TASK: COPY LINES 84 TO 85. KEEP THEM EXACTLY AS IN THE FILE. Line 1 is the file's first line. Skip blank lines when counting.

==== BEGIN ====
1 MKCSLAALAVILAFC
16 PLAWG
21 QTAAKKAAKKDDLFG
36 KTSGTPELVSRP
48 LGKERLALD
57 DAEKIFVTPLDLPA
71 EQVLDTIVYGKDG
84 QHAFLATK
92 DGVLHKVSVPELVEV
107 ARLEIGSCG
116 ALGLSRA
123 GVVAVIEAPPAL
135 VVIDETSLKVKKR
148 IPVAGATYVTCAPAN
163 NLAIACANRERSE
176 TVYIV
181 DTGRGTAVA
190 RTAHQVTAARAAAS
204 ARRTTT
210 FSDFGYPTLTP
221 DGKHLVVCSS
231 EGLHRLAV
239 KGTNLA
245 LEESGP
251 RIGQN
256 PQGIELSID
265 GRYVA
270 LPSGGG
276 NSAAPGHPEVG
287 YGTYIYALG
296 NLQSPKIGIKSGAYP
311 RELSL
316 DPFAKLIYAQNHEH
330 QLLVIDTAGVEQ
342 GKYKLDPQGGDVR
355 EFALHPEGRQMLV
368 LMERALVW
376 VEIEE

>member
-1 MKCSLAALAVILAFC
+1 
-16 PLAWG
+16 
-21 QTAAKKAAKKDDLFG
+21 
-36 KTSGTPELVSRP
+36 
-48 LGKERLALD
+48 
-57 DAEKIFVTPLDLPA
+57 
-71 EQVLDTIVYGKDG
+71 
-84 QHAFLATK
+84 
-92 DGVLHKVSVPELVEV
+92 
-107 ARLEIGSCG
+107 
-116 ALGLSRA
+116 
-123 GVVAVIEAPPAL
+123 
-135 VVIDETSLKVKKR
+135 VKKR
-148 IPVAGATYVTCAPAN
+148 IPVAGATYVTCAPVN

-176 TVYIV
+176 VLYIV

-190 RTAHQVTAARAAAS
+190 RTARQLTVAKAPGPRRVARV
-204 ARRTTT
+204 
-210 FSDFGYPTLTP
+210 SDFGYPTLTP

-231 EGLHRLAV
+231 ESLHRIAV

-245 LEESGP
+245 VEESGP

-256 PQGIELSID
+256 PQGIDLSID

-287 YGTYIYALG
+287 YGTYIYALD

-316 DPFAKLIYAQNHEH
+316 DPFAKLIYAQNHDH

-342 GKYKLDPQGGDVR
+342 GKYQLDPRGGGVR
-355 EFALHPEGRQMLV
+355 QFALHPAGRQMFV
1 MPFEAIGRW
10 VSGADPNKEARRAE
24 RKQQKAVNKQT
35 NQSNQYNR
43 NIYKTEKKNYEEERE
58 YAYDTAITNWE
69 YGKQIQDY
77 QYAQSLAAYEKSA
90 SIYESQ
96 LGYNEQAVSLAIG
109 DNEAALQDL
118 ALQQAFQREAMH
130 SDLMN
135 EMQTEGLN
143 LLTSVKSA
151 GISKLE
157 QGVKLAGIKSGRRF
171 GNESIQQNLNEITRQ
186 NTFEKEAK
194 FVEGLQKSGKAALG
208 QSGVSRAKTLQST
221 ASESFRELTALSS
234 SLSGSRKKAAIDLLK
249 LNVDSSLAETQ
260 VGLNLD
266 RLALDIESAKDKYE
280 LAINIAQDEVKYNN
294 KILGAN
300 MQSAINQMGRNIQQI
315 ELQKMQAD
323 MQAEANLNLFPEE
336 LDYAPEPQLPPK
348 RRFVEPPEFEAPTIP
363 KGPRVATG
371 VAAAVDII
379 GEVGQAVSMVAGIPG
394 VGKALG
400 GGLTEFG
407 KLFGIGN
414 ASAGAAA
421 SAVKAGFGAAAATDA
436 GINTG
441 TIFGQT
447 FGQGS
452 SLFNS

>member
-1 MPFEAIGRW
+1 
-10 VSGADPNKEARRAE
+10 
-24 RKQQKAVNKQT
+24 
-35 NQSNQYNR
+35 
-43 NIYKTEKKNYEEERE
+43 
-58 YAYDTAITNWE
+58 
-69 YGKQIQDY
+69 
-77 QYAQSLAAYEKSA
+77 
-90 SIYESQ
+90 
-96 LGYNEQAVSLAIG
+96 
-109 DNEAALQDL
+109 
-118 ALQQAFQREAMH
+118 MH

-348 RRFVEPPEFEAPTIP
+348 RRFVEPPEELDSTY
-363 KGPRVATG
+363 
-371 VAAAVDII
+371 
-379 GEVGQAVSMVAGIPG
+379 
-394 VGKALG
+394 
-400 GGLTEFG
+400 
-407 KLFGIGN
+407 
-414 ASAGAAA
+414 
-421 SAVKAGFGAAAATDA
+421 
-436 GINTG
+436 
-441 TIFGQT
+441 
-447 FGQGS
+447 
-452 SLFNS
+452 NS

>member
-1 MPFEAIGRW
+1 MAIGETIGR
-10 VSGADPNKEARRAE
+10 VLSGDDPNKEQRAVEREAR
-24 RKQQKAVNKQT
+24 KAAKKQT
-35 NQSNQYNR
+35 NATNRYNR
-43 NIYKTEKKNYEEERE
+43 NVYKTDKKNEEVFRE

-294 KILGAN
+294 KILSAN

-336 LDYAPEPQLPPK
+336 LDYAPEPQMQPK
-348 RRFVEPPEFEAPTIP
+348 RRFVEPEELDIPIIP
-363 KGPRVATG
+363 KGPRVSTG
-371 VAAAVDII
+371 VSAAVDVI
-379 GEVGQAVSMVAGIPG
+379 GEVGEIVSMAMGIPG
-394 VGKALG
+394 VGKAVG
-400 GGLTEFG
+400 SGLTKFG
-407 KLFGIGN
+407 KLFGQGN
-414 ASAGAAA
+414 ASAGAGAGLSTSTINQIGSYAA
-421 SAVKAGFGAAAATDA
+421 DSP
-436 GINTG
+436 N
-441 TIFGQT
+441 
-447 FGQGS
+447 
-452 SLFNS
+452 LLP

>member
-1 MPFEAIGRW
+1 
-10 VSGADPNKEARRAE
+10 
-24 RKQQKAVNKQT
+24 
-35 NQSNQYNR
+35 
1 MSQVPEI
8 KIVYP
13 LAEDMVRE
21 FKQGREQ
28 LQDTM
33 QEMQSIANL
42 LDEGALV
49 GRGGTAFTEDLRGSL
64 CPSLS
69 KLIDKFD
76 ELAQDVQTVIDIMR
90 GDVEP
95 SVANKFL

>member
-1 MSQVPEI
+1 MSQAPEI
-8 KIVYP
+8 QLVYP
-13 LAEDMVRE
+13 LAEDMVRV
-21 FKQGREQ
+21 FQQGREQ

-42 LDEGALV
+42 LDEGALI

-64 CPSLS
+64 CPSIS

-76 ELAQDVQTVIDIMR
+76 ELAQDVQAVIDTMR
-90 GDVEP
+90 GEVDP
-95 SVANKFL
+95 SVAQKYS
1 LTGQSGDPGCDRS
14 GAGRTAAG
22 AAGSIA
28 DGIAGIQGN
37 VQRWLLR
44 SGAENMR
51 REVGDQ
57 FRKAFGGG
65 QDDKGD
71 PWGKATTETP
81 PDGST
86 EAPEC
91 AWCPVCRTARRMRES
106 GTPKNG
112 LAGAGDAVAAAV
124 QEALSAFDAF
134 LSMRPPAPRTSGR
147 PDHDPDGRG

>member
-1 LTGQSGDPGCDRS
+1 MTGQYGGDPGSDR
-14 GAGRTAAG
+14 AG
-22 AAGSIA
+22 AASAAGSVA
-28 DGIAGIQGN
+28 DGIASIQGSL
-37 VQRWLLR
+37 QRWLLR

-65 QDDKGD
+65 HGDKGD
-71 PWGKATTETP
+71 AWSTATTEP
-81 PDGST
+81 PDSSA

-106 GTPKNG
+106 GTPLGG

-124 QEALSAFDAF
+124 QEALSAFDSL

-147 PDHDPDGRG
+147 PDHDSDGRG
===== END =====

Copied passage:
-316 DPFAKLIYAQNHEH
+316 DPFAKLIYAQNHDH